Why is LTSS Important?
Our nation is rapidly aging. Individuals are living longer and there has also been an increase in the number of people living with a disability. In the United States, 10,000 people are turning 65 every day and more and more of them will live into their late 80s—an age that is a barometer for the potential demand for LTSS. The probability of having a disability increases with age.
We know older people and adults with disabilities want to remain in their homes and communities for as long as possible. They want to receive services and supports in the least restrictive setting and be fully engaged and integrated in community activities. However, systems will need to evolve to better align with these preferences. States and communities must adapt and address issues around LTSS, transportation, and affordable and accessible housing. While there has been some progress in modernizing the delivery of LTSS, the urgency that we act now and expedite the pace of change continues to grow.
How does the Scorecard work?
The Scorecard utilizes five categories, called dimensions, to measure state-level LTSS performance.
Affordability and Access (6 indicators) includes the relative affordability of private-pay LTSS, the proportion of individuals with private long-term care insurance, the reach of the Medicaid safety net and the Medicaid LTSS safety net to people with disabilities who have modest incomes, and the ease of navigating the LTSS system.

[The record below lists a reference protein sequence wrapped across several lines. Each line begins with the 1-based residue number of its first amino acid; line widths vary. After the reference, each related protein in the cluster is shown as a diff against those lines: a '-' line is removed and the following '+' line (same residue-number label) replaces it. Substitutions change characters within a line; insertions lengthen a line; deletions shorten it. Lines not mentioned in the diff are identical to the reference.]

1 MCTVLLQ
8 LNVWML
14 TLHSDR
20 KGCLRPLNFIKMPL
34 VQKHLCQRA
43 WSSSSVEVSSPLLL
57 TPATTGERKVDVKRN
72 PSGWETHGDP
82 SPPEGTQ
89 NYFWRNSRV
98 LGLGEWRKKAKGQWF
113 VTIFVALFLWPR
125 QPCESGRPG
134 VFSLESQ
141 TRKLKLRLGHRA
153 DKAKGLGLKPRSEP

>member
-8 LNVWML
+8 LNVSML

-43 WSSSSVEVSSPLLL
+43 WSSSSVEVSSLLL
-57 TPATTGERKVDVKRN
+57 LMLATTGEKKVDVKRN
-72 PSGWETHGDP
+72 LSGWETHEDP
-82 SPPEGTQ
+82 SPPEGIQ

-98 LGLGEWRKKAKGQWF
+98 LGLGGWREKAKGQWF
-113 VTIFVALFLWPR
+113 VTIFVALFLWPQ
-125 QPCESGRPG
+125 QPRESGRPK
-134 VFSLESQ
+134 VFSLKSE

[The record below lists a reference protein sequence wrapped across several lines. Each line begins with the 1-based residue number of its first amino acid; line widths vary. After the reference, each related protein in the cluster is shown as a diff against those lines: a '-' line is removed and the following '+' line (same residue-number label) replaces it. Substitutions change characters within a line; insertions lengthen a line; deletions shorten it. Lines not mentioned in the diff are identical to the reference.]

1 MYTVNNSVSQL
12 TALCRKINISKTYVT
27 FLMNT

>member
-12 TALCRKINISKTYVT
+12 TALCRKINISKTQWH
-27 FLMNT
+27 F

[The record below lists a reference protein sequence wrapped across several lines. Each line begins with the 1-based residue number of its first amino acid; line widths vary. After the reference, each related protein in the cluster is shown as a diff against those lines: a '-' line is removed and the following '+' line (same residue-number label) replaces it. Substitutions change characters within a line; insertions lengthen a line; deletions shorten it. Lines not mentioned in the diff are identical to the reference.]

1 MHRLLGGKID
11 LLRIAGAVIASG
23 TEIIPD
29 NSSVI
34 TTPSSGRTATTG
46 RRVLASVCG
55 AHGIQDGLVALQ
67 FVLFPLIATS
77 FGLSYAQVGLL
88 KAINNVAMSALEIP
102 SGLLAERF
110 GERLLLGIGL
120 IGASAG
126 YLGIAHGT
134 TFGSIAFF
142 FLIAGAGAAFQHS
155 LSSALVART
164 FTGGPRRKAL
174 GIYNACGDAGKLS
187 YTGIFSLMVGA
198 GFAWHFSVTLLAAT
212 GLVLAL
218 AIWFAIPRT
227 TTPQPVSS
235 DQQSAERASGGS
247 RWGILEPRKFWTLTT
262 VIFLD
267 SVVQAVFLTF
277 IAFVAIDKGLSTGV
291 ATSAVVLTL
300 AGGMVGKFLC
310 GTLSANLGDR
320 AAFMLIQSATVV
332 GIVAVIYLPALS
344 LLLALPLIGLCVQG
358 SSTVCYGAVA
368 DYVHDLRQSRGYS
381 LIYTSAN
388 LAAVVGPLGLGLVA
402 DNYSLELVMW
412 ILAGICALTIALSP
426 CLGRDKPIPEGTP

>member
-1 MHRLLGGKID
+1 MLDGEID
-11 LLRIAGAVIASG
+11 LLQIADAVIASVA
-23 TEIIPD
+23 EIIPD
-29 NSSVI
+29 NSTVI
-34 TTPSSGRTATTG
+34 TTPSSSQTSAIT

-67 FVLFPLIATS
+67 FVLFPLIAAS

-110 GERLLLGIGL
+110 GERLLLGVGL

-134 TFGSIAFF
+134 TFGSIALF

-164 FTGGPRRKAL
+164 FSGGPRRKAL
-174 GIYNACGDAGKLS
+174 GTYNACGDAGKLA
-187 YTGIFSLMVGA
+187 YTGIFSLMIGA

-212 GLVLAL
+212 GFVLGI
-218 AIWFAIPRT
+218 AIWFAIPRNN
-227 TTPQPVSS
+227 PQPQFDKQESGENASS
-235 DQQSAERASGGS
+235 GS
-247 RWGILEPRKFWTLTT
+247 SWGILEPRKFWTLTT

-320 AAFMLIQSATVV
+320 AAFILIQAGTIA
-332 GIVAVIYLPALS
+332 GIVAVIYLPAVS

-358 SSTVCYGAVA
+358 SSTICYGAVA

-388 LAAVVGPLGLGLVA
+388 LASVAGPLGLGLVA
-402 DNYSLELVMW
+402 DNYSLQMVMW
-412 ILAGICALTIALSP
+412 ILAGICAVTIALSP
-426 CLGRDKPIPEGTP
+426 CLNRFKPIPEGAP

Choice of Setting and Provider (6 indicators) includes the balance between institutional services and HCBS, the extent of participant direction, and the supply and availability of alternatives to nursing homes.
Quality of Life and Quality of Care (3 indicators) includes employment of people with disabilities living in the community, and two indicators of quality in nursing homes.
Support for Family Caregivers (single composite, divided into 4 indicators) includes legal and system supports provided by states and localities, the extent to which registered nurses are able to delegate health maintenance tasks to nonfamily members, and aspects of caregiver well-being.
Effective Transitions (6 indicators) includes measures of hospitalization and institutionalization that should be minimized in a high-performing LTSS system.
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